Robert Durst, the murder suspect and subject of HBO series “The Jinx,”has been moved to a jail where he can be treated for mental illness. The New Orleans Sheriff’s Office said the move to a facility an hour outside of the city came after officials determined the New York real estate heir needed to be placed on suicide watch.
But Durst’s lawyer Dick DeGuerin denied that his client is suicidal Wednesday.
“I just spoke to him and he is in good spirits,” DeGuerin said in a phone interview with the Washington Post. “He believes he’s going to be taken off suicide watch very soon.”
The 71-year-old’s story has dominated the news cycle since Sunday, when less than 24 hours before HBO aired the finale of a documentary series about his life, he was arrested for the 2000 murder of a longtime friend. Susan Berman was shot in the head just before authorities could interview her about the 1982 disappearance of Durst’s first wife. Durst has long been a suspect in both women’s deaths, but was never formerly charged until Monday.
The long and steady process of bringing Durst in front of a jury has begun, under the eager watch of a public enamored by the drama of a TV show’s role in bringing about his arrest. His home in Houston, Texas was searched by police Tuesday. Officers were seen removing two large boxes from the 17-story condominium building where he lived. A warrant obtained by the Los Angeles Times said investigators were looking for financial documents, evidence that Durst might have been trying to flee the country or obtain a false identity, and most telling: samples of his handwriting, a key element in his arrest.
A letter Durst wrote to Susan Berman (discovered by “The Jinx”) was in the same handwriting and included the same misspelling of the word “Beverly” as one the assumed killer sent to alert police of Berman’s “cadaver.” The warrant stated that independent forensic examiners working with the Los Angeles Police Department identified Durst as the author of this cadaver note.
The Houston home authorities searched Tuesday is about an hour away from Galveston, Texas, where Durst was acquitted of murder charges in 2003. Durst testified he shot and killed his neighbor Morris Black in self defense, then dismembered the body with a bow saw and dumped it into the bay.
Although his trial in the Berman case will take place in Los Angeles, the jail Durst was moved to late Tuesday is still in Louisiana, the state where the FBI arrested him Saturday. His extradition is being delayed because of local charges against him for a handgun and stash of marijuana found in the New Orleans hotel room where he was staying under a fake name.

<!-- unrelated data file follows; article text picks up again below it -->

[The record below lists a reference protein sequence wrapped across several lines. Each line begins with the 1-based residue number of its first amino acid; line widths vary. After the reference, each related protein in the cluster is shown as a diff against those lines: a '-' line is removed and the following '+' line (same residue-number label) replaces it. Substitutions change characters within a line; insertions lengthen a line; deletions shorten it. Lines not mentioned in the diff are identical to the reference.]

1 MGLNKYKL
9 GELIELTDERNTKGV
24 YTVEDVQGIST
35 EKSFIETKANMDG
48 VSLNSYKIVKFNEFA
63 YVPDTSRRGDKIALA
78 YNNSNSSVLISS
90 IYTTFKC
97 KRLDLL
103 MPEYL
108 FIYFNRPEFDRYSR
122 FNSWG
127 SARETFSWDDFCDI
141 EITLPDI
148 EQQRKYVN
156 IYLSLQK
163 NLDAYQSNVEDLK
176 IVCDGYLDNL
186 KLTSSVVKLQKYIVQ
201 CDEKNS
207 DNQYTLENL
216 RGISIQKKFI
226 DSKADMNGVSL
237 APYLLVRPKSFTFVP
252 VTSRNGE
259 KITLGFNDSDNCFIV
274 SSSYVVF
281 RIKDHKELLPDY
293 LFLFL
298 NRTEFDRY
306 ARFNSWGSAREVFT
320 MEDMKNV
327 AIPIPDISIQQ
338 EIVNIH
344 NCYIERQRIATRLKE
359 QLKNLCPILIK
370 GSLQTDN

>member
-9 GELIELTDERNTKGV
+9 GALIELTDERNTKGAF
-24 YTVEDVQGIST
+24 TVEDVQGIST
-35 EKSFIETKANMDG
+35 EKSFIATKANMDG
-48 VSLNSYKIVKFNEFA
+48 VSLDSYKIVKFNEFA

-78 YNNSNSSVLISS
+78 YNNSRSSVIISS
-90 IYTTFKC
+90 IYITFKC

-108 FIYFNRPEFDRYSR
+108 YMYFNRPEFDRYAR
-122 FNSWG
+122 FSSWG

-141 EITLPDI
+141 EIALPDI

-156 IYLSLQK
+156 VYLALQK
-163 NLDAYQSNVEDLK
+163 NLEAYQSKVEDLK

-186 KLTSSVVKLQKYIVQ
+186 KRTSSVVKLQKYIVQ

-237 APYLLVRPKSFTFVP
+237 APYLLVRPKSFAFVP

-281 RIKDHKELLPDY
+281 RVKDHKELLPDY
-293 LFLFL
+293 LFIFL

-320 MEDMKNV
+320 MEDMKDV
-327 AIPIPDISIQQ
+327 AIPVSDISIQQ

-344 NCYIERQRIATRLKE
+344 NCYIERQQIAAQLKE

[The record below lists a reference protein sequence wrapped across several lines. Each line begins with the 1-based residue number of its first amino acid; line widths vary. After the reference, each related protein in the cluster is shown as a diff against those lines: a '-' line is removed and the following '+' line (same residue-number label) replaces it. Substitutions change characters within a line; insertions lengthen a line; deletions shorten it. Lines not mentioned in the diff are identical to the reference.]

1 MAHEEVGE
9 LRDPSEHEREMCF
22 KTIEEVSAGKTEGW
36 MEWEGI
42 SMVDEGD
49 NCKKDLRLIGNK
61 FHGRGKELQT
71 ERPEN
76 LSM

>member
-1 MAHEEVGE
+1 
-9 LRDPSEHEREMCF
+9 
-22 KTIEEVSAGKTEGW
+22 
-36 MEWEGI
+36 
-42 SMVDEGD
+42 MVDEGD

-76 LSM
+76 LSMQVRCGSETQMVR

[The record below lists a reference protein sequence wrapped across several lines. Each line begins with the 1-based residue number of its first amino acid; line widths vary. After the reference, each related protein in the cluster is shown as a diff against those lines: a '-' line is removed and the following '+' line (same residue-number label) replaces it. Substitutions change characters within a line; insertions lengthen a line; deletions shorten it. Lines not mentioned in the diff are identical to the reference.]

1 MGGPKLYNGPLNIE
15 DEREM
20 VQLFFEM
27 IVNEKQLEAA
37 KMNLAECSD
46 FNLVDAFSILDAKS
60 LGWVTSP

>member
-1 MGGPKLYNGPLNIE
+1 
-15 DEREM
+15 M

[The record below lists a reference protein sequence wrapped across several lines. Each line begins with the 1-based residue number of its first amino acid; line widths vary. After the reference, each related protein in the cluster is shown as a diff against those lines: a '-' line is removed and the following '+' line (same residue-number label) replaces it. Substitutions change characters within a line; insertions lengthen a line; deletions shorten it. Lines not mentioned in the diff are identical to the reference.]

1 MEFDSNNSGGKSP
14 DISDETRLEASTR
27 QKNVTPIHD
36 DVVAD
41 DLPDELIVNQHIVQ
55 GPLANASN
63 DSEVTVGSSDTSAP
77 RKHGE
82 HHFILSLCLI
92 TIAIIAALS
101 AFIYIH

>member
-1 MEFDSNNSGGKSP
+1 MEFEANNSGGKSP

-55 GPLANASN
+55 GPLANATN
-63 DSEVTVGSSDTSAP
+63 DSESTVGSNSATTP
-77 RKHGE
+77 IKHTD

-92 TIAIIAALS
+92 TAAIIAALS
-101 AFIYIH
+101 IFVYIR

Officials who have investigated Durst in the past seem to also be tuned in to what becomes of the man born into one of the richest families in New York.
In California, there has been renewed interest in a possible Durst connection to disappearance of two teenagers — Karen Mitchell, who went missing from Eureka in 1997, and Kristen Modafferi, who vanished while visiting San Francisco that same year, reports the New York Daily News. Durst reportedly lived in the area at the time, and investigators explored a possible connection at the time of his 2003 trial. (Update, March 18: Oakland police have dismissed any Durst connection to the Modafferi case.)
In Galveston, the judge who tried Durst’s first murder trial is repeating to media outlets how relieved she is that Durst is behind bars. “I hope that everyone’s got their act together and nobody drops the ball this time,” Susan Criss told People Magazine.
Meanwhile, Durst is in a cell at Elayn Hunt Correctional Facility in Louisiana, charged with first-degree murder. Although his lawyer believes he does not need to be on suicide watch, DeGuerin said it was “fortuitous” that Durst was moved to the facility. He said the 71-year-old does have some health problems related to recent surgeries, and the jail he is currently residing in has better medical care.
“Now having seen it myself,” DeGuerin said, “It seems like a pretty nice place.”